Eye of Horus

Eye of Horus | All seeing eye | Courtesy of Wikipedia |

Since ancient times, the Eye of Horus, which is also referred to as the “all seeing eye,” is one of the most recognized symbols of ancient Egypt. The Egyptian symbol for the goddess Wedjat was used for protection, for healing, as well as for mathematical and medicinal calculations. The word Wedjat means sound, and it is the name of a cobra goddess often depicted as a rearing cobra. The all seeing eye continued in Egyptian civilization and was in use for thousands of years and still continues to be used today.1

According to Egyptian mythology, the god Horus lost his left eye in one of his struggles with the god Set, the brother of Osiris, for the right to rule Egypt, and to avenge the death of his father Osiris. The eye was later restored by the god Hathor, and his restoration came to symbolize the process of making whole and healing. Some other versions of the story indicate that the god Thoth restored the eye and not Hathor. The story states that the restored eye became a symbol of light, and represented protection, strength, and perfection. Although another version of the myth states that it was in fact the right eye and not his left, and that it represented the sun that was torn out again by Set during one of their battles.1

System parts of eye assigned fractional equivalents | Courtesy of Wikipedia |

Thoth then restored all of the eye except a small piece that became the origin of the Horus-eye fractions. The right side of the eye equaled 1/2, the pupil 1/4, the eyebrow 1/8, the left side of the eye 1/16, the curved tail 1/32, and the teardrop 1/64. Once these fractions were added, they total 63/64, known in mathematical circles as the reciprocal 2N series and a complementary fraction. The Horus eye fractions were used for measuring grains and medicines.3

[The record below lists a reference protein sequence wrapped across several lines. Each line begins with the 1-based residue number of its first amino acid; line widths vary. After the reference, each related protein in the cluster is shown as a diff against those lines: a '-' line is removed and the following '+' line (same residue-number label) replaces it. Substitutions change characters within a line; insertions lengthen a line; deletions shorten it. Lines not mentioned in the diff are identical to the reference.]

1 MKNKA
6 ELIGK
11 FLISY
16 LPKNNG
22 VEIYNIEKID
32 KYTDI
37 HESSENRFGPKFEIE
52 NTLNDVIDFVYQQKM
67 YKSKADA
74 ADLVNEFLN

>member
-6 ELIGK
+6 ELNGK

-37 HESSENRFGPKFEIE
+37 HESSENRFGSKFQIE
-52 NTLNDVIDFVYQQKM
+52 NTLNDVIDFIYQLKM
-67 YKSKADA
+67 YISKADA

The right eye is said to be symbolic of the sun, the day, and its power. The left eye represents the waxing and waning properties of the moon–the Horus or light of the night. The two-winged eyes represent the two divisions of heaven: north and south, and sun and moon.  The image uraeus was a symbol of kingship and power and said to be worn on top of the forehead. The Wedjat was also depicted as a leonine form known as the Eye of Ra. The Eye of Horus survived beyond ancient Egypt in various cultural, mystic, esoteric, and, more recently, neo-Egyptian traditions. The masonic symbol of the eye of Providence, which appears on U.S. currency, is said to derive from the Eye of Horus, as does the Rx symbol used by the pharmaceutical industry. Although some people believe the evil eye is part of the Wedjat tradition, it’s not, even though some sources may link the two. Therefore, the Wedjat is still popular as both a symbol and an amulet, either for protection or for its association with ancient Egyptian culture.4

  1. Encyclopedia of African Region, 2009, s.v. “Eye of Horus, ” by Denise Martin.
  2. Encyclopedia of African Region, 2009, s.v. “Eye of Horus, ” by Denise Martin.
  3. Edward Hincks, “On the Age of the Eighteenth Dynasty of Manetho,” The Transaction of the Royal Irish Academy Vol.21 (1864): 3-10.
  4. Edward Hincks, “On the Age of the Eighteenth Dynasty of Manetho,” The Transaction of the Royal Irish Academy Vol.21 (1864): 3-10.
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  • The Eye of Horus is one of the most famous and well known religious symbols from the ancient world. It was interesting to hear more about where the origins of this symbol are. I was really into mythology as a kid and this was one symbol that I saw often and I was curious about what it symbolized and where it came from. I did not realize that the parts of the eye represented different fractions and that they were used for measuring things in Egypt. I am glad that I was able to learn about the more practical parts of this ancient symbol.

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